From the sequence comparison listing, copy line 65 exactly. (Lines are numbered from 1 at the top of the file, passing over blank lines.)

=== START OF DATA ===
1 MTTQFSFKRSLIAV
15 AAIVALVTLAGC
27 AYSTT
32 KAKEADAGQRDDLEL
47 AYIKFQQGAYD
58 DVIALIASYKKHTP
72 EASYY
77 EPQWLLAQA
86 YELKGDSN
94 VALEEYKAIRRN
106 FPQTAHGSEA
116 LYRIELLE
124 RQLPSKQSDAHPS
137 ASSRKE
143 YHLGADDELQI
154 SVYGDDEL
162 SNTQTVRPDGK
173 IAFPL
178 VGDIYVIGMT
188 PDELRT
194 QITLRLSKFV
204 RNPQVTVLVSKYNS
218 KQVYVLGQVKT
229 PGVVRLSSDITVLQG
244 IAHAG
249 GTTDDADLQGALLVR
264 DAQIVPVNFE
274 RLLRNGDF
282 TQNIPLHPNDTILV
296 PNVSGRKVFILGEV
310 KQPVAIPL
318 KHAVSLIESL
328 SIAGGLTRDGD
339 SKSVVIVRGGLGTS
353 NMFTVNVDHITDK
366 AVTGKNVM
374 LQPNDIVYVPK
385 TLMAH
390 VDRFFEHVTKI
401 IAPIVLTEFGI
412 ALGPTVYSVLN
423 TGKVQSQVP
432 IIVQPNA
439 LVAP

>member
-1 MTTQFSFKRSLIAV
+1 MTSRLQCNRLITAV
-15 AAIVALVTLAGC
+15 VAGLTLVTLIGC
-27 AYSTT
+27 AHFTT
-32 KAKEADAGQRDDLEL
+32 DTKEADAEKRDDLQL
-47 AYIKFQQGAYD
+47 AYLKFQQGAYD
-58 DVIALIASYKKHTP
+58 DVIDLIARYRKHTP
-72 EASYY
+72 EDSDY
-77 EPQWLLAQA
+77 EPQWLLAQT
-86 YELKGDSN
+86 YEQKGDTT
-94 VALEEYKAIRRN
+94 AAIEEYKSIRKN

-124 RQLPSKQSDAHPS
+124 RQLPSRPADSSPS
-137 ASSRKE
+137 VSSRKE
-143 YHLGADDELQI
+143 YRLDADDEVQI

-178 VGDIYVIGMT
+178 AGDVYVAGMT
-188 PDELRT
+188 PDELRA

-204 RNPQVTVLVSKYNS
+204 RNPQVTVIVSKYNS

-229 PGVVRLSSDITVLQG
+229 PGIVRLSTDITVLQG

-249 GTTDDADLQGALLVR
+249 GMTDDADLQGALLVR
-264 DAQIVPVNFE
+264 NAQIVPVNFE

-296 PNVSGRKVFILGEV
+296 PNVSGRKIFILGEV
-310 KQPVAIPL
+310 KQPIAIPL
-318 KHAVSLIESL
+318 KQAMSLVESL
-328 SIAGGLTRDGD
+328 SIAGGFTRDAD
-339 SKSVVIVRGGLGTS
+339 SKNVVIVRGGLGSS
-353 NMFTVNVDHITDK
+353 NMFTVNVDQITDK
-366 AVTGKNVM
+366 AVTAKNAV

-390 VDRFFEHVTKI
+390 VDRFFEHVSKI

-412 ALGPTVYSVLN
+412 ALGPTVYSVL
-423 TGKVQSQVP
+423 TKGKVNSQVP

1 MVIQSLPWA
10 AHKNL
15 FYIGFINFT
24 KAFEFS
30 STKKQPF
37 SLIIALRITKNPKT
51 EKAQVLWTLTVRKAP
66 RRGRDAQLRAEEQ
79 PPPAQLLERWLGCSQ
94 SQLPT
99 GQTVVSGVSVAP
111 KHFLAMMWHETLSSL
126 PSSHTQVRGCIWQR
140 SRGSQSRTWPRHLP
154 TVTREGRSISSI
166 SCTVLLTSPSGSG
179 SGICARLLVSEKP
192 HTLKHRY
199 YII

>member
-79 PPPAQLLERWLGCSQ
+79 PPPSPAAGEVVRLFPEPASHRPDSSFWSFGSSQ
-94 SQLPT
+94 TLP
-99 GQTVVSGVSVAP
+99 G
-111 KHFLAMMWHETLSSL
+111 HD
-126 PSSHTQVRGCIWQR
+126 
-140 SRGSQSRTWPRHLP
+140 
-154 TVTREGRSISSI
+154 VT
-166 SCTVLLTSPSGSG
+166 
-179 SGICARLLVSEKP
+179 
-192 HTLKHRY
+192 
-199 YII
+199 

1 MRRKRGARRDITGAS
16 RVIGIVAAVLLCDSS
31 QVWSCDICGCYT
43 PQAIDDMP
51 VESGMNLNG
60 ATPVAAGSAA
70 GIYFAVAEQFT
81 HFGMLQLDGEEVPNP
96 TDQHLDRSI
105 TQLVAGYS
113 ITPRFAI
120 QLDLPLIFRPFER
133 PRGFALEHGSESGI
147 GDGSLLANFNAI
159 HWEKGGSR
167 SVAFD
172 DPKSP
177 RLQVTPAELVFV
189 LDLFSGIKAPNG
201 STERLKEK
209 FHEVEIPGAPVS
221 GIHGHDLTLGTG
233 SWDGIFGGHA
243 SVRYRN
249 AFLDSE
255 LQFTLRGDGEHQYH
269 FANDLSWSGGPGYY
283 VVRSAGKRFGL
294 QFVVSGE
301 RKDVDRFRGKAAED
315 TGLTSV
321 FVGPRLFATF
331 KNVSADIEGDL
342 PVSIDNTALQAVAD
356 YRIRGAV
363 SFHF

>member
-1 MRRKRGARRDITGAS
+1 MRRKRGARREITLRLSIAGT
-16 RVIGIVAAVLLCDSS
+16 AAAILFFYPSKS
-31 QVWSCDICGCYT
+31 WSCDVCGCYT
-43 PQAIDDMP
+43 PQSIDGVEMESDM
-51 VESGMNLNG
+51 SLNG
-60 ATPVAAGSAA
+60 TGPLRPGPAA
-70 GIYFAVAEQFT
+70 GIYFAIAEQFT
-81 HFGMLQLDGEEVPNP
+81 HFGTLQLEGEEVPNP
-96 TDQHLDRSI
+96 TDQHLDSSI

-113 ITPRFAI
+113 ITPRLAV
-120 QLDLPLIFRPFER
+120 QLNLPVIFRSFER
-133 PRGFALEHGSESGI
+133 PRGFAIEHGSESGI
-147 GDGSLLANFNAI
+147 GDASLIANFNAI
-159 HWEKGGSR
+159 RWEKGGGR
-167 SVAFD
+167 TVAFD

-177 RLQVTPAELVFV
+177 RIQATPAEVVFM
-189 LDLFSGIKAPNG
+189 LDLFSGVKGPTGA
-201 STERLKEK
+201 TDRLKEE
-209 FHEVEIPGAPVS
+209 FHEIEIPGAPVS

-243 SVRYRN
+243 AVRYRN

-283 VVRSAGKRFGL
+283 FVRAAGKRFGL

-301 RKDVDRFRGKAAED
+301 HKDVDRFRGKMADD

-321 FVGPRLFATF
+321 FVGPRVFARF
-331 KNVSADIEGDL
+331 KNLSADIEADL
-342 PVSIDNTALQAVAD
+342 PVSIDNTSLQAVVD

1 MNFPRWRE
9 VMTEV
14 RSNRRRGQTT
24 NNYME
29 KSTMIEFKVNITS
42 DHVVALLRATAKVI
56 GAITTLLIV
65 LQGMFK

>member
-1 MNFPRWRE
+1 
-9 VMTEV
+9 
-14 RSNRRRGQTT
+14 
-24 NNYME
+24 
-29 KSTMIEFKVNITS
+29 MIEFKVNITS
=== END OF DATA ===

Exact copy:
+94 AAIEEYKSIRKN